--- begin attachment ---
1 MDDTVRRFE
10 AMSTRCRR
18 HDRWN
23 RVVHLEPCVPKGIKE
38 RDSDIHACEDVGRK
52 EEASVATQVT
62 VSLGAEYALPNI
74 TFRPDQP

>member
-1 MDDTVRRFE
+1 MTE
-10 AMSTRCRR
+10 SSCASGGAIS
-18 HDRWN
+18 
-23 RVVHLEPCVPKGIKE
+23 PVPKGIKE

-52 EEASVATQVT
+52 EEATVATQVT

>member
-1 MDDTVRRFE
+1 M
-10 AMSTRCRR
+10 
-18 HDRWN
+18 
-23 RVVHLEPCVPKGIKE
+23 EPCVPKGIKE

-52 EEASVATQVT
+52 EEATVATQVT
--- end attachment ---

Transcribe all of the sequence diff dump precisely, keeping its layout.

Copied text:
1 MDDTVRRFE
10 AMSTRCRR
18 HDRWN
23 RVVHLEPCVPKGIKE
38 RDSDIHACEDVGRK
52 EEASVATQVT
62 VSLGAEYALPNI
74 TFRPDQP

>member
-1 MDDTVRRFE
+1 MTE
-10 AMSTRCRR
+10 SSCASGGAIS
-18 HDRWN
+18 
-23 RVVHLEPCVPKGIKE
+23 PVPKGIKE

-52 EEASVATQVT
+52 EEATVATQVT

>member
-1 MDDTVRRFE
+1 M
-10 AMSTRCRR
+10 
-18 HDRWN
+18 
-23 RVVHLEPCVPKGIKE
+23 EPCVPKGIKE

-52 EEASVATQVT
+52 EEATVATQVT